In almost all supported client platforms for Azure Mobile Services, there are two flavors of the login operation. The first one the client talks to an SDK specific to the login provider (i.e., the Live Connect SDK for Windows Store apps, the Facebook SDK for iOS, and so on) and then uses a token which they got from that provider to login to their mobile service – that's called the client-side authentication flow, since all the authentication action happens without interaction with the mobile service. On the other alternative, called server-side authentication flow, the client opens a web browser window (or control) which talks, via the mobile service runtime, to the provider web login interface, and after a series of redirects (which I depicted in a previous post) the client gets the authentication token from the service which will be used in subsequent (authenticated) calls. There’s one platform, however, which doesn’t have this support - “full” .NET 4.5 (i.e., the “desktop” version of the framework).
That platform is lacking that functionality because there are cases where it cannot display a web interface where the user can enter their credentials. For example, it can be used in a backend service (in which really there’s no user interface to interact with, like the scenario I showed in the post about a MVC app accessing authenticated tables in an Azure Mobile Service). It can also be a console application, in which there’s no “native” way to display a web page. Even if we could come up with a way to display a login page (such as in a popup window), what kind of window to use? If we go with WPF, it wouldn’t look natural in a WinForms app, and vice-versa.
We can, however, solve this problem if we constrain the platform to one specific which supports user interface elements. In this post, I’ll show how this can be done for a WPF project. Notice that my UI skills are really, really poor, so if you plan on using it on a “real” app, I’d strongly recommend you to refine the interface. To write the code for this project, I took as a starting point the actual code for the login page from the client SDK (I used the Windows Phone as an example) – it’s good to have all the client code publicly available.
The server-side authentication flow
Borrowing a picture I used in the post about authentication, this is what happens in the server-side authentication flow, where the client shows what the browser control in each specific platform does.
What we then need to do is to have a web browser navigate to //mobileservicename.azure-mobile.net/login/<provider>, and monitor its redirects until it reaches /login/done. Once that’s reached, we can then parse the token and create the MobileServiceUser which will be set in the client.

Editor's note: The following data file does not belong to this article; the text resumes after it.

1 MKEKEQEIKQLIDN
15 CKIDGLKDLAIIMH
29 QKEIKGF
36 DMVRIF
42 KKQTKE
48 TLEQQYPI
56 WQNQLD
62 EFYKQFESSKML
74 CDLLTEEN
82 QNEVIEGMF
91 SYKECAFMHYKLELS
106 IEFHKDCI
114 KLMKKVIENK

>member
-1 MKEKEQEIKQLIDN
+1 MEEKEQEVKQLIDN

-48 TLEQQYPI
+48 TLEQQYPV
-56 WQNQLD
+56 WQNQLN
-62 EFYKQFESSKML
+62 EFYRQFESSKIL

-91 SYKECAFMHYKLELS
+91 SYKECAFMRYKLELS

The library will have one extension method on the MobileServiceClient method, which will display our own login page (as a modal dialog / popup). When the login finishes successfully (if it fails it will throw an exception), we then parse the token returned by the login page, create the MobileServiceUser object, set it to the client, and return the user (using the same method signature as in the other platforms).
The login page is shown below. To mimic the login page shown at Windows Store apps, I’ll have a page with a header, a web view and a footer with a cancel button:
To keep the UI part simple, I’m using a simple grid:
In the LoginPage.xaml.cs, the Display method (called by the extension method shown above) creates a Popup window, adds the login page as the child and shows it; when the popup is closed, it will either throw an exception if the login was cancelled, or return the stored token if successful.
The navigation starts at the constructor of the login page (it could be moved elsewhere, but since it’s primarily used by the extension method itself, it can start navigating to the authentication page as soon as possible).
When the Navigating event of the web control is called, we can then check if the URI which the control is navigating to is the “final” URI which the authentication flow expects. If it’s the case, then we extract the token value, storing it in the object, and close the popup (which will signal the task on the Display method to be completed).
That’s about it. There is some other code in the library (handling cancel, for example), but I’ll leave it out of this post for simplicity sake (you can still see the full code in the link at the bottom of this post).
Testing the library
To test the library, I’ll create a WPF project, with a button an a text area to write some debug information:
And on the click handler, we can invoke the LoginAsync; to test it out I’m also invoking an API which I set with user permissions, to make sure that the token which we got is actually good.
That’s it. The full code for this post can be found in the GitHub repository at https://github.com/carlosfigueira/blogsamples/tree/master/AzureMobileServices/AzureMobile.AuthExtensions. As usual, please let us know (either via comments in this blog or in our forums) if you have any issues, comments or suggestions.